2.1.5

# Stable & Unstable Nuclei

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## Strong Nuclear Force in an Atom's Nucleus

The strong nuclear force holds protons and neutrons together in the nucleus of an atom.

### Stability of the nucleus

• The nucleus is positively charged because it contains neutrons, which have no charge, and positively charged protons.
• Without the strong nuclear force, the nucleus would break apart because of the electrostatic repulsion between the protons.

### Short range force

• The strong nuclear force is only significant over a very short distance.
• If two protons are separated by more than about 3 fm (3 ×10-15 m), the strong nuclear force is too weak to overcome the electrostatic repulsion.

### Repulsive at very short distances

• We know that nuclei do not collapse into a point.
• So the strong nuclear force must be repulsive at very small distances.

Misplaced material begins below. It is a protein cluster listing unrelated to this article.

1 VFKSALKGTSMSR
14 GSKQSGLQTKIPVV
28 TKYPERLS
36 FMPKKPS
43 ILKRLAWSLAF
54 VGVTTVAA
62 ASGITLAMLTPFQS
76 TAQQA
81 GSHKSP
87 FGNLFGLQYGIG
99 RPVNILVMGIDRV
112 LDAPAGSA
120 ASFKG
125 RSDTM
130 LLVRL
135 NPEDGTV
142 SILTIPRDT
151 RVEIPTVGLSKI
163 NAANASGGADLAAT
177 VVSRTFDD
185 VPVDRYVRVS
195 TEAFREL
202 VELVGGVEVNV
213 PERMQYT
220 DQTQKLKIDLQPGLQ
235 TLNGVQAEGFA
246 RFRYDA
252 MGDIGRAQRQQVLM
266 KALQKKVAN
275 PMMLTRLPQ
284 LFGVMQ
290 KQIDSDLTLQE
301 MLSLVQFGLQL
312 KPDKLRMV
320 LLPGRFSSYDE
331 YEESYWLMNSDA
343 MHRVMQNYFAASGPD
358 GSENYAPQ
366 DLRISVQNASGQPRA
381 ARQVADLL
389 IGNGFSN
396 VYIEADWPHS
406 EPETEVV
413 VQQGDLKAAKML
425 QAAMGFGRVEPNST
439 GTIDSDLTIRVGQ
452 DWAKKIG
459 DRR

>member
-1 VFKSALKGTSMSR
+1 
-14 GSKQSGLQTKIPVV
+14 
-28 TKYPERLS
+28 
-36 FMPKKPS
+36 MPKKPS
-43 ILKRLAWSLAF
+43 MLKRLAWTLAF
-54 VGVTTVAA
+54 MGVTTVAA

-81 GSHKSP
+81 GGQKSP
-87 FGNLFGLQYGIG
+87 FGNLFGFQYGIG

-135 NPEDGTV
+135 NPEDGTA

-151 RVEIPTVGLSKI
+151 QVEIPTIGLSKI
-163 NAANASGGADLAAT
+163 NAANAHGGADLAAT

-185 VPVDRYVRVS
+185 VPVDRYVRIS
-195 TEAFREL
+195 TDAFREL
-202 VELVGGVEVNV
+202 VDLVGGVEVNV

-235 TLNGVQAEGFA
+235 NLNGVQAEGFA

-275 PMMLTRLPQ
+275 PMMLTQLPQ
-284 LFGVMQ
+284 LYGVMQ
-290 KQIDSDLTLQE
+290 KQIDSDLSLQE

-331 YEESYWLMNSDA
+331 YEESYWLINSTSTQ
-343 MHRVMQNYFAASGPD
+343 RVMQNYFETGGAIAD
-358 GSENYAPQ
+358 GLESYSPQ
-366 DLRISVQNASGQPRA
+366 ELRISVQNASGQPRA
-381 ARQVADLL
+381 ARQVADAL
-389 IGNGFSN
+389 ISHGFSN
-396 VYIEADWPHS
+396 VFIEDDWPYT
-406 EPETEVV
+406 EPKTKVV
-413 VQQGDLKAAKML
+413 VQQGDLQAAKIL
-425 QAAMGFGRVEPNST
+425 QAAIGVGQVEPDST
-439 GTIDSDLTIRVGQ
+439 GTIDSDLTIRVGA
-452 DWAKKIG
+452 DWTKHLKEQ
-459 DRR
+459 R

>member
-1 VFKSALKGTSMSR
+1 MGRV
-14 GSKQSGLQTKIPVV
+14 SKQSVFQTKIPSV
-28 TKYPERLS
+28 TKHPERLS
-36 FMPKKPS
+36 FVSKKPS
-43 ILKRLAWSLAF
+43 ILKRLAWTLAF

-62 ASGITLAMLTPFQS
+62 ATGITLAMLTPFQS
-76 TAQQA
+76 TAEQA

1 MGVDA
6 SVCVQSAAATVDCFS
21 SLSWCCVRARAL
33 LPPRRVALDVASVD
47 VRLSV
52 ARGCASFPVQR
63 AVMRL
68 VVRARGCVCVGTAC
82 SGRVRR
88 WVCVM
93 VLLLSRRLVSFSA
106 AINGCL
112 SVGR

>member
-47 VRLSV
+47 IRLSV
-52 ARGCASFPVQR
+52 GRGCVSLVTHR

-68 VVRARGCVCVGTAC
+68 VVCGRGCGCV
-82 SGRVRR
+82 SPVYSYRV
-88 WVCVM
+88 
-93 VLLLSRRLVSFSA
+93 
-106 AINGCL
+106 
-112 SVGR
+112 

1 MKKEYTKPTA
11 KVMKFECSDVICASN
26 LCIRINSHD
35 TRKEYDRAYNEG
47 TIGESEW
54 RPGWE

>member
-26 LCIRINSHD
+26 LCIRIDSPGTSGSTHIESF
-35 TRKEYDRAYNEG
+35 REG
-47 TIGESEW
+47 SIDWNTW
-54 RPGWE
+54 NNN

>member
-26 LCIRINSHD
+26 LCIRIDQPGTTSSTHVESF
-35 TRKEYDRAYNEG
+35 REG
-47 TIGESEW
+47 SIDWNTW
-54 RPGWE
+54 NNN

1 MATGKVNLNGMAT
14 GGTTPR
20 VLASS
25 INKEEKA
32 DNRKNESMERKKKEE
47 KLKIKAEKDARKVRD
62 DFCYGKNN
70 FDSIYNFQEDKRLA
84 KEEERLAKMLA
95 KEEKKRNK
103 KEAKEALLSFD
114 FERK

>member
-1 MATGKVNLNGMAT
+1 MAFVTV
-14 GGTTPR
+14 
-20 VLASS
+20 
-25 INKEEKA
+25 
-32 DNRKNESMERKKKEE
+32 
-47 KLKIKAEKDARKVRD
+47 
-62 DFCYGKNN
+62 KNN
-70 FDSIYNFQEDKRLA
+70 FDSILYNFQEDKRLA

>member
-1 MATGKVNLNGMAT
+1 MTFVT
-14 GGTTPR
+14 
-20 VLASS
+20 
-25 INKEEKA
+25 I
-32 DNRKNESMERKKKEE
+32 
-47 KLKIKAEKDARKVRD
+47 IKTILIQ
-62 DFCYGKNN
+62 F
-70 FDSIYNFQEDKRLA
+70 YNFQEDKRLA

• The distance at which the strong nuclear force becomes repulsive is about 0.5 fm.

### Same for all nucleons

• The strong nuclear force works in exactly the same way for all nucleons.
• Protons and neutrons will feel the same force.

## Unstable Nuclei

Unstable nuclei will often decay via α (alpha) or β- (beta minus) emission.

### α decay

• Alpha decay happens in very large nuclei.
• An alpha particle, made up of two neutrons and two protons, is released.
• The proton number of the atom decreases by two.
• The nucleon number decreases by four (two protons and two neutrons).

### β- decay

• Beta minus decay happens in nuclei which have too many neutrons.
• One neutron will decay into a proton, releasing a beta particle (an electron) and an antineutrino.
• The proton number increases by one.
• The nucleon number remains the same.

### Energy conservation problem

• When scientists first observed beta decay, they thought that neutrons were decaying into a proton and an electron only.
• They noticed that the energy of the neutron before the decay was larger than the energy of the proton and electron after the decay: energy was not being conserved.

### Antineutrino discovery

• To account for this, scientists hypothesised that a new type of particle was being produced and carrying away some energy.
• This particle must have zero (or almost zero) mass and must be electrically neutral (to obey charge conservation).
• This particle was called a neutrino.
• We now know it to be an antiparticle called an antineutrino.

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